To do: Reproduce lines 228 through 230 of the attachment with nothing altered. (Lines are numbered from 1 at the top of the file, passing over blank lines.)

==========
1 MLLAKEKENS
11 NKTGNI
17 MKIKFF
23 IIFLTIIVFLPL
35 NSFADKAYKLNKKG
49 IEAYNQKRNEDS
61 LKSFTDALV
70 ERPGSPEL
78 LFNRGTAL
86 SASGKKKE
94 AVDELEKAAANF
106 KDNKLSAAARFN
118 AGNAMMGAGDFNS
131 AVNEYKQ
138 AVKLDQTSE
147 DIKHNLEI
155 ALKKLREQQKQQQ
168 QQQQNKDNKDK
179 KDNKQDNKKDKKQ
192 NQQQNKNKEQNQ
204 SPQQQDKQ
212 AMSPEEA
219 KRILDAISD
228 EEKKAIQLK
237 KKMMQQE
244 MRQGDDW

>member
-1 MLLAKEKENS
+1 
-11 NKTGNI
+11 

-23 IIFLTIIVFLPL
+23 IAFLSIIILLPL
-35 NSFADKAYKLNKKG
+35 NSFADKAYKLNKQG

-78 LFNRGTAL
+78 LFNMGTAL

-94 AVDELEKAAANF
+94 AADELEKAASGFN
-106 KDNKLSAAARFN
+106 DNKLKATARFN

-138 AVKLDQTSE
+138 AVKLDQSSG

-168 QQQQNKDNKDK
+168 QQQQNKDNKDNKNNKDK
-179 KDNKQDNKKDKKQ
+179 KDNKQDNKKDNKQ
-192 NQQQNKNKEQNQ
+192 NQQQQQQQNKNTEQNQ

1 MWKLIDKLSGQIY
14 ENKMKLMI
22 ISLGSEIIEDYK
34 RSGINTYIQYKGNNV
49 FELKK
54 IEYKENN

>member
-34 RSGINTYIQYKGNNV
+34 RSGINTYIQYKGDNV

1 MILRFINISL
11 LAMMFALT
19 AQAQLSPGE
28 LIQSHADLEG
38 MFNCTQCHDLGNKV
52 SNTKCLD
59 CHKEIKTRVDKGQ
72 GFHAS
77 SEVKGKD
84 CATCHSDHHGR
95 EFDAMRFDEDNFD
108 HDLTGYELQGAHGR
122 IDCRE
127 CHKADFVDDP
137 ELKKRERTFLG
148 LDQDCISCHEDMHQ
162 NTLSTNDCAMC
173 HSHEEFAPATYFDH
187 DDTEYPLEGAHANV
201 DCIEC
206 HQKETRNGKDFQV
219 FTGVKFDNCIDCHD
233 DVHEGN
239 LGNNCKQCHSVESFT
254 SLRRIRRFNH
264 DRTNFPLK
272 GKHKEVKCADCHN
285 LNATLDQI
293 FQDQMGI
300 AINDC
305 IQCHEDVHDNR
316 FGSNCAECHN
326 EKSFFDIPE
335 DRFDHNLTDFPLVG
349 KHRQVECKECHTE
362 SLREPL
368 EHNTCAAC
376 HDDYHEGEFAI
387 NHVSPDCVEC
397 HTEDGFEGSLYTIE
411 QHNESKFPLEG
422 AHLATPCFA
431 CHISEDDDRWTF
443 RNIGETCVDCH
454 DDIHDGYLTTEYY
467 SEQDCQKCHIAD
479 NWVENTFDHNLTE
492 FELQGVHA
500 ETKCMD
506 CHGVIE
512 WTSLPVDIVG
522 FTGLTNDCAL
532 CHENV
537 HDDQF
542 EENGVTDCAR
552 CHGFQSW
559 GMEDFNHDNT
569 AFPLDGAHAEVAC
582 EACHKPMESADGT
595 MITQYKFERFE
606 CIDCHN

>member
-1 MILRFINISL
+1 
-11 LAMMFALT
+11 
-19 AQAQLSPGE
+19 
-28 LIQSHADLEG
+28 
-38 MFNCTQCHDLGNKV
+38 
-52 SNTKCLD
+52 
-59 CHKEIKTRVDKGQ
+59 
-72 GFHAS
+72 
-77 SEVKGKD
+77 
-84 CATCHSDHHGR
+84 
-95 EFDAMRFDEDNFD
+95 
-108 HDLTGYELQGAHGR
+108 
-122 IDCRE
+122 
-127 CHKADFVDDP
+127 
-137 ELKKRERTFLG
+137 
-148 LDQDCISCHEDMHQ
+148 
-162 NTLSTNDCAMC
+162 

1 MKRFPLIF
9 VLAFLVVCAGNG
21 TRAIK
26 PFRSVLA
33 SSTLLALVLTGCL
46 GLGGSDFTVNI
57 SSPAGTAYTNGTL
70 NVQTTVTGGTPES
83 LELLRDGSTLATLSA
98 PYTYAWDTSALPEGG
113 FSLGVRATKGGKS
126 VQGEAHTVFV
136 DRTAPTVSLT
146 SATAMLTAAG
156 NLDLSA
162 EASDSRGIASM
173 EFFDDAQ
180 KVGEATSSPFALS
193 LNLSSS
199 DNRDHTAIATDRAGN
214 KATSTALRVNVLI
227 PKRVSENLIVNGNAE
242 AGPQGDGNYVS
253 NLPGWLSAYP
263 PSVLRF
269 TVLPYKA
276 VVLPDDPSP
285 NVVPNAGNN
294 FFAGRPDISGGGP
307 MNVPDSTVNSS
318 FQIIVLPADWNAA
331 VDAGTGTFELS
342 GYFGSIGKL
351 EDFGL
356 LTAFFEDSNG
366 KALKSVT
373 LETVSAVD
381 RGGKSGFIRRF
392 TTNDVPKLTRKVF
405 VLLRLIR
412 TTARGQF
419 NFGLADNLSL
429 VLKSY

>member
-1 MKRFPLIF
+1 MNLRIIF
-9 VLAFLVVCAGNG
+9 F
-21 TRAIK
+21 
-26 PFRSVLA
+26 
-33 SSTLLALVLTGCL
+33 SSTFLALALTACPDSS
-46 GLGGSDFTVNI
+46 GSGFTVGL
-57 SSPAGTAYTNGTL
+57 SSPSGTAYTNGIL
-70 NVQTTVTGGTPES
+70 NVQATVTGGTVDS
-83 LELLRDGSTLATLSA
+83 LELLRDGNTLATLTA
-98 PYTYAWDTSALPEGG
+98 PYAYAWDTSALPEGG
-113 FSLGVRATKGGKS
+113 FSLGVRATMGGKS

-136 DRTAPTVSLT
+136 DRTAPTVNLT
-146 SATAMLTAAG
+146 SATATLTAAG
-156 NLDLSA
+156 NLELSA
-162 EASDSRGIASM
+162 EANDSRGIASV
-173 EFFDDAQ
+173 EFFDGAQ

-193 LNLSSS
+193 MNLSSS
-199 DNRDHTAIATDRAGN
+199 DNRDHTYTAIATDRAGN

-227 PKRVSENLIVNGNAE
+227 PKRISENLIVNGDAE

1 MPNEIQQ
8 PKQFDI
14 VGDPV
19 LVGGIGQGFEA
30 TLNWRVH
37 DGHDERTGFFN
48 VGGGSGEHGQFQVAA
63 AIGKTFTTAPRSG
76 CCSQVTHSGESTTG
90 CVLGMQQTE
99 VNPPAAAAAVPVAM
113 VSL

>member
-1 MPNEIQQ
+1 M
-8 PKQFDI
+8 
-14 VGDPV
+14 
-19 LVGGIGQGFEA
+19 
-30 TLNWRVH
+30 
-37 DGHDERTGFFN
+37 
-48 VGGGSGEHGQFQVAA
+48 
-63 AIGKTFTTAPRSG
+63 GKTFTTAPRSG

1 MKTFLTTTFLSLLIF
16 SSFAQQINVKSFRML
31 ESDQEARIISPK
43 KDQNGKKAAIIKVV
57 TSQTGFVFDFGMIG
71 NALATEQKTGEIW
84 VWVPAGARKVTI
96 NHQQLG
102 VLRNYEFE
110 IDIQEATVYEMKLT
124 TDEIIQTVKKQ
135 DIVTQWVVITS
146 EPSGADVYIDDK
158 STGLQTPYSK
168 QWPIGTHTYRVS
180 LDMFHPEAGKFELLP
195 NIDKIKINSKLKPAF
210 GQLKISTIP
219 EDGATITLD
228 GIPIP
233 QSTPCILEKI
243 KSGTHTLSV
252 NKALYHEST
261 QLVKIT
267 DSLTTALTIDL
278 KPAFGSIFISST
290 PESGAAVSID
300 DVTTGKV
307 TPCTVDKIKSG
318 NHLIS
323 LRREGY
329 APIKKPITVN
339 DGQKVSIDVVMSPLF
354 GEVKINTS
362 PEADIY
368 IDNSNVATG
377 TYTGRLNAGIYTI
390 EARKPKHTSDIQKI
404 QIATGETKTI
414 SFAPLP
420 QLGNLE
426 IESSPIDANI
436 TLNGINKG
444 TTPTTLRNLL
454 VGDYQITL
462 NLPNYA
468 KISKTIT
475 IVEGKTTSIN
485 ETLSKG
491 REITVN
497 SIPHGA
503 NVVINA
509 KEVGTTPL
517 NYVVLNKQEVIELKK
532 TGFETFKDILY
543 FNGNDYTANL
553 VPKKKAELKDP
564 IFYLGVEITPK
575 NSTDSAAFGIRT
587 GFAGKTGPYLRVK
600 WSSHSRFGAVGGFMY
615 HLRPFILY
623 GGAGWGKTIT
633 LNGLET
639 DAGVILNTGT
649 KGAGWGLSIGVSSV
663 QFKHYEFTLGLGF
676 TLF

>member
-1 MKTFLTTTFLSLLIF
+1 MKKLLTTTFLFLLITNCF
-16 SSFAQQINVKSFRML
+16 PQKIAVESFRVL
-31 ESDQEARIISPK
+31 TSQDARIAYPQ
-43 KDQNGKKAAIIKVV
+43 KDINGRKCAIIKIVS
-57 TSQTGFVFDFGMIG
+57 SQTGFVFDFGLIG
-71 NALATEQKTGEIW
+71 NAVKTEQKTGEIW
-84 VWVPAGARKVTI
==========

+162 EANDSRGIASV
-173 EFFDDAQ
+173 EFFDGAQ